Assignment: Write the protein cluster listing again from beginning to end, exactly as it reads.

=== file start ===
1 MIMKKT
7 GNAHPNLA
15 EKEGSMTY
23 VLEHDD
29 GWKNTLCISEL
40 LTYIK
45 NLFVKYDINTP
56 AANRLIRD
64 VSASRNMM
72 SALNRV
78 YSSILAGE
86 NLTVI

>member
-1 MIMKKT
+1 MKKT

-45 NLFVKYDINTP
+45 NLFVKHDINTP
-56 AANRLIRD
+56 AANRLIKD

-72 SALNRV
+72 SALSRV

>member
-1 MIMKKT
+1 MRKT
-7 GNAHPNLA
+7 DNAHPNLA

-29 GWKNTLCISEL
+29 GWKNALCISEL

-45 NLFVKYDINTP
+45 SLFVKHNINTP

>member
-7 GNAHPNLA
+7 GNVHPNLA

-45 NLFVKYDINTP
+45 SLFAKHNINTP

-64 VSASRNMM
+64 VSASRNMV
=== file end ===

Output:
1 MIMKKT
7 GNAHPNLA
15 EKEGSMTY
23 VLEHDD
29 GWKNTLCISEL
40 LTYIK
45 NLFVKYDINTP
56 AANRLIRD
64 VSASRNMM
72 SALNRV
78 YSSILAGE
86 NLTVI

>member
-1 MIMKKT
+1 MKKT

-45 NLFVKYDINTP
+45 NLFVKHDINTP
-56 AANRLIRD
+56 AANRLIKD

-72 SALNRV
+72 SALSRV

>member
-1 MIMKKT
+1 MRKT
-7 GNAHPNLA
+7 DNAHPNLA

-29 GWKNTLCISEL
+29 GWKNALCISEL

-45 NLFVKYDINTP
+45 SLFVKHNINTP

>member
-7 GNAHPNLA
+7 GNVHPNLA

-45 NLFVKYDINTP
+45 SLFAKHNINTP

-64 VSASRNMM
+64 VSASRNMV